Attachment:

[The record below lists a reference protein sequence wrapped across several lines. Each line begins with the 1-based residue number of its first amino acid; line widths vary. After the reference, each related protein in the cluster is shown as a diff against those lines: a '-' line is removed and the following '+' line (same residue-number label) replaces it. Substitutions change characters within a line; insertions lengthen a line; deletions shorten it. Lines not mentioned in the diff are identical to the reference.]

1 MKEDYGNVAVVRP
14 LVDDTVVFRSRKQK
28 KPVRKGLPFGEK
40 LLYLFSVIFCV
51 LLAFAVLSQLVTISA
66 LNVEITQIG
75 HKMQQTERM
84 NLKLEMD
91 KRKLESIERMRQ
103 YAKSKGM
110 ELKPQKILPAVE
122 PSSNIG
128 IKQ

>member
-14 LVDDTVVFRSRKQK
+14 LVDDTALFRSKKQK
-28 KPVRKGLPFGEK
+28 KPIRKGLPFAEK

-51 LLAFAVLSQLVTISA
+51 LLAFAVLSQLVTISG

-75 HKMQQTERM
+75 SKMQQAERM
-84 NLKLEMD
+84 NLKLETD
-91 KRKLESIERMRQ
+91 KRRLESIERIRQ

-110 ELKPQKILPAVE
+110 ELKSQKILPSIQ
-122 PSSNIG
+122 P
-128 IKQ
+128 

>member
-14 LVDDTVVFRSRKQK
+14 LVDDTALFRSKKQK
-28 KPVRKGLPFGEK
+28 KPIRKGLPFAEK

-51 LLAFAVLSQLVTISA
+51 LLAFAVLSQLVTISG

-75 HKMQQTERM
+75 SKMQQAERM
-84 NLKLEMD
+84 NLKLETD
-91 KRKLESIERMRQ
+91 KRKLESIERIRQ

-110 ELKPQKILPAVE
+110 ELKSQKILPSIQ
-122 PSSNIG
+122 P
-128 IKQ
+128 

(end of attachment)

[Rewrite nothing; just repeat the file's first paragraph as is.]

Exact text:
[The record below lists a reference protein sequence wrapped across several lines. Each line begins with the 1-based residue number of its first amino acid; line widths vary. After the reference, each related protein in the cluster is shown as a diff against those lines: a '-' line is removed and the following '+' line (same residue-number label) replaces it. Substitutions change characters within a line; insertions lengthen a line; deletions shorten it. Lines not mentioned in the diff are identical to the reference.]